Employment - Legislative and case law developments

9 February 2024

1. An employer must make reasonable adjustments to avoid terminating the contract of a permanently disabled employee

The Court of Justice of the European Union has declared article 49(1)(e) of the Spanish Statute of Workers contrary to EU law, as it allows the automatic termination of the employment contract of an employee if they are declared to be permanently disabled and therefore unable to carry out their usual work. Before resorting to termination the employer is required to make – or to at least attempt to make – reasonable adjustments to enable the employee to keep their job, as long as these are not excessively burdensome.

2. The ground on which an employment contract is terminated does not determine whether financial compensation is paid for untaken annual leave

The Court of Justice of the European Union has ruled that it is contrary to EU law to refuse (for public expenditure reasons) to compensate a public servant taking early retirement for their accrued but untaken days of annual leave. The entitlement to financial compensation cannot depend on whether or not the employment was terminated voluntarily, because this would limit a right expressly recognised  by EU law.

3. Continuing to pay the transport supplement after a remote working agreement has been signed does not count as a more beneficial condition

The Supreme Court has determined that paying a transport supplement for nine months following the signing of a remote working agreement does not constitute a more beneficial condition for the purposes of the “most favourable condition” principle under Spanish law (that employers may establish more favourable conditions than those under labour laws or collective bargaining agreements) and therefore, removing that supplement cannot be considered a substantial modification of working conditions but merely a correction of an administrative error.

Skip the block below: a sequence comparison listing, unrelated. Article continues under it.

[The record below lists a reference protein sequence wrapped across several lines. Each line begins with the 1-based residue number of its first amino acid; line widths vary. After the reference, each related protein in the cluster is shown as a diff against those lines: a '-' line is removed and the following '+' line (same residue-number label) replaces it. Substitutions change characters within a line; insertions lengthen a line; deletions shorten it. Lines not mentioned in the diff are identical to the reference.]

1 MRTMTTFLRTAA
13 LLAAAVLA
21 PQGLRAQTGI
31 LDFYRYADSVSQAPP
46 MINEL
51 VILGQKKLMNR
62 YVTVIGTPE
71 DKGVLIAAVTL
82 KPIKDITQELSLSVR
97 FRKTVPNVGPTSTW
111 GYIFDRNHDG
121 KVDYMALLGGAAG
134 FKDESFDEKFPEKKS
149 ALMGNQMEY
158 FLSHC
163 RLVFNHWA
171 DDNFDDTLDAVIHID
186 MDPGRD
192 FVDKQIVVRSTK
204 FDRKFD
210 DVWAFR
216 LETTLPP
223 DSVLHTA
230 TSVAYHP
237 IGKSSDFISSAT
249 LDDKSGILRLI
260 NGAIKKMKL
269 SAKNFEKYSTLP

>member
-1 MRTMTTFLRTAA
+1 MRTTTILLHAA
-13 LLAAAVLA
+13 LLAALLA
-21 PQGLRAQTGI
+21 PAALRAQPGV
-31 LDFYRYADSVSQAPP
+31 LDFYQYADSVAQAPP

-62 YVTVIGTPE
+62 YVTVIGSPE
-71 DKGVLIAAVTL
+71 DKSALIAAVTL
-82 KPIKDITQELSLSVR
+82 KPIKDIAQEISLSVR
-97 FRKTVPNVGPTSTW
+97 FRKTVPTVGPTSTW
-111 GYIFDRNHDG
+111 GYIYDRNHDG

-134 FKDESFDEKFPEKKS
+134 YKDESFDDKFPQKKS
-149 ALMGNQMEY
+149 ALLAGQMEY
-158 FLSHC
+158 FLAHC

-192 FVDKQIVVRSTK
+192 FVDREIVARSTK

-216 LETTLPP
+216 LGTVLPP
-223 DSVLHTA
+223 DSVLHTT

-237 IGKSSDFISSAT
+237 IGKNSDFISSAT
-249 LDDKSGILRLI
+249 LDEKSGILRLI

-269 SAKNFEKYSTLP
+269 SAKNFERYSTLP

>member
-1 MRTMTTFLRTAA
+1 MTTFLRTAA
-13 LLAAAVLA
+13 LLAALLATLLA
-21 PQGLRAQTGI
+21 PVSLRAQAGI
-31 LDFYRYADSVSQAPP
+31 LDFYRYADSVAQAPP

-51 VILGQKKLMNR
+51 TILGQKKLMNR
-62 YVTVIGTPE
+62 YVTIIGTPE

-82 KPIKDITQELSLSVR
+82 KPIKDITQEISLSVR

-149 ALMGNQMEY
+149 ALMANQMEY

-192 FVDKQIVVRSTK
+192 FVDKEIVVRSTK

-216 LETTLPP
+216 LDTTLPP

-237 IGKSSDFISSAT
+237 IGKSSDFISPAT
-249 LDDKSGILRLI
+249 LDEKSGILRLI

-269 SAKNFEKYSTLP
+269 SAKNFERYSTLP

4. An employee’s waiver of claims in a settlement agreement prior to dismissal proceedings does not affect any future claims against their former employer for transferring their personal data to a third party

The Supreme Court has ruled that a waiver of claims made in a settlement agreement prior to dismissal proceedings does not affect the actions that the worker may bring against another entity, in this case their former employer, for transferring their personal data in the context of a merger with their more recent employer. The fact that the transferred data was the grounds for the dismissal is irrelevant, since the settlement agreement must be interpreted strictly and limited to the dispute in question.

5. An employee does not need to reimburse their employer for sums paid under a post-contractual non-compete agreement when these were not compensation but rather part of their salary

The Supreme Court has affirmed that post-contractual non-compete agreement payments constituted salary (rather than compensation), which was stated to be the case in the wording of the agreement itself, as well as shown by the fact that the equivalent amounts were deducted from the salary for the relevant services. Therefore, despite having breached the agreement, the employee was not obliged to reimburse these payments.

6. When a trade union obtains legal standing during protracted collective bargaining, it has a right to take part in the negotiations

As an exception to the general rule that, for the purposes of collective bargaining, which trade unions are represented on the negotiating committee is determined on the date the negotiating committee is constituted, the Supreme Court has recognised the right of a trade union that gained its legal standing during the negotiations to have a place on the negotiating committee. Due to the protracted nature of the negotiations over the collective bargaining agreement, it was concluded that the representation of each trade union needed updating.

7. Paid leave must be calculated in working days in accordance with EU law

The National Court (Audiencia Nacional) has declared a collective bargaining agreement that calculated paid leave in calendar days null for contravening EU law. Although the Statute of Workers does not specify whether leave must be in working or calendar days, Directive 2019/1188/EC does stipulate that it must be in working days. As an exception, leave may be in calendar days when this results in an improvement on the minimum entitlement.

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